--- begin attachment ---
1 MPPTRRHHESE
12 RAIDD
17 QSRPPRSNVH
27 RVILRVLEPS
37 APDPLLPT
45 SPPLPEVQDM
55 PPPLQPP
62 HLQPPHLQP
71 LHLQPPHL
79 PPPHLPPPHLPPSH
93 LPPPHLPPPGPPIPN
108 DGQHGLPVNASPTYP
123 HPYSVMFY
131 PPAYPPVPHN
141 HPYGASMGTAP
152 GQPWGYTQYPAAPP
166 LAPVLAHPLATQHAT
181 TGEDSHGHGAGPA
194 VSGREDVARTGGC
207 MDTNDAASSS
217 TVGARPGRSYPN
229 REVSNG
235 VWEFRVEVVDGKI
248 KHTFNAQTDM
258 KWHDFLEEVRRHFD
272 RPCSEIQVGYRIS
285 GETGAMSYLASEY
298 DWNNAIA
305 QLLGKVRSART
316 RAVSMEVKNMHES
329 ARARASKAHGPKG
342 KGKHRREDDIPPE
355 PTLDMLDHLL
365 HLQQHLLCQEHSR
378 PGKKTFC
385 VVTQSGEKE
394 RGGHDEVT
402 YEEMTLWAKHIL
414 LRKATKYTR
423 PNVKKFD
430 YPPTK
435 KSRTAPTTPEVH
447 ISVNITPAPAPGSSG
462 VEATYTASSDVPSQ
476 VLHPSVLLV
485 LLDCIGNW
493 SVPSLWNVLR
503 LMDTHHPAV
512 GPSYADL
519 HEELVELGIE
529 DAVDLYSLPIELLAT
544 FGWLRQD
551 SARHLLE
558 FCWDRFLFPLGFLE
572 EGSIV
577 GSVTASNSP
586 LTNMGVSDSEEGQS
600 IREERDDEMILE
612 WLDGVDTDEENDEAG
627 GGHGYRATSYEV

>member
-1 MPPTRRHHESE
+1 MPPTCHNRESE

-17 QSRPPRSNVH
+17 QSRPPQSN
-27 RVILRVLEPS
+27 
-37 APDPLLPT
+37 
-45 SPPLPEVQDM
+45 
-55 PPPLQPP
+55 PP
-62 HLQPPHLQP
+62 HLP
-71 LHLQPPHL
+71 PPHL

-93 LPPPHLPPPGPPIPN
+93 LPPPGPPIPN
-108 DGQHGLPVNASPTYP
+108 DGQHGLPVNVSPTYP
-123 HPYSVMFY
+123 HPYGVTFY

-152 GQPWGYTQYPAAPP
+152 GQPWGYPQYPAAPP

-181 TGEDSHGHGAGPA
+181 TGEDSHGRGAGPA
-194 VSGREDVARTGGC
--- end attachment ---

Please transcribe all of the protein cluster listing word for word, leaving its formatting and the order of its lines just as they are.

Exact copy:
1 MPPTRRHHESE
12 RAIDD
17 QSRPPRSNVH
27 RVILRVLEPS
37 APDPLLPT
45 SPPLPEVQDM
55 PPPLQPP
62 HLQPPHLQP
71 LHLQPPHL
79 PPPHLPPPHLPPSH
93 LPPPHLPPPGPPIPN
108 DGQHGLPVNASPTYP
123 HPYSVMFY
131 PPAYPPVPHN
141 HPYGASMGTAP
152 GQPWGYTQYPAAPP
166 LAPVLAHPLATQHAT
181 TGEDSHGHGAGPA
194 VSGREDVARTGGC
207 MDTNDAASSS
217 TVGARPGRSYPN
229 REVSNG
235 VWEFRVEVVDGKI
248 KHTFNAQTDM
258 KWHDFLEEVRRHFD
272 RPCSEIQVGYRIS
285 GETGAMSYLASEY
298 DWNNAIA
305 QLLGKVRSART
316 RAVSMEVKNMHES
329 ARARASKAHGPKG
342 KGKHRREDDIPPE
355 PTLDMLDHLL
365 HLQQHLLCQEHSR
378 PGKKTFC
385 VVTQSGEKE
394 RGGHDEVT
402 YEEMTLWAKHIL
414 LRKATKYTR
423 PNVKKFD
430 YPPTK
435 KSRTAPTTPEVH
447 ISVNITPAPAPGSSG
462 VEATYTASSDVPSQ
476 VLHPSVLLV
485 LLDCIGNW
493 SVPSLWNVLR
503 LMDTHHPAV
512 GPSYADL
519 HEELVELGIE
529 DAVDLYSLPIELLAT
544 FGWLRQD
551 SARHLLE
558 FCWDRFLFPLGFLE
572 EGSIV
577 GSVTASNSP
586 LTNMGVSDSEEGQS
600 IREERDDEMILE
612 WLDGVDTDEENDEAG
627 GGHGYRATSYEV

>member
-1 MPPTRRHHESE
+1 MPPTCHNRESE

-17 QSRPPRSNVH
+17 QSRPPQSN
-27 RVILRVLEPS
+27 
-37 APDPLLPT
+37 
-45 SPPLPEVQDM
+45 
-55 PPPLQPP
+55 PP
-62 HLQPPHLQP
+62 HLP
-71 LHLQPPHL
+71 PPHL

-93 LPPPHLPPPGPPIPN
+93 LPPPGPPIPN
-108 DGQHGLPVNASPTYP
+108 DGQHGLPVNVSPTYP
-123 HPYSVMFY
+123 HPYGVTFY

-152 GQPWGYTQYPAAPP
+152 GQPWGYPQYPAAPP

-181 TGEDSHGHGAGPA
+181 TGEDSHGRGAGPA
-194 VSGREDVARTGGC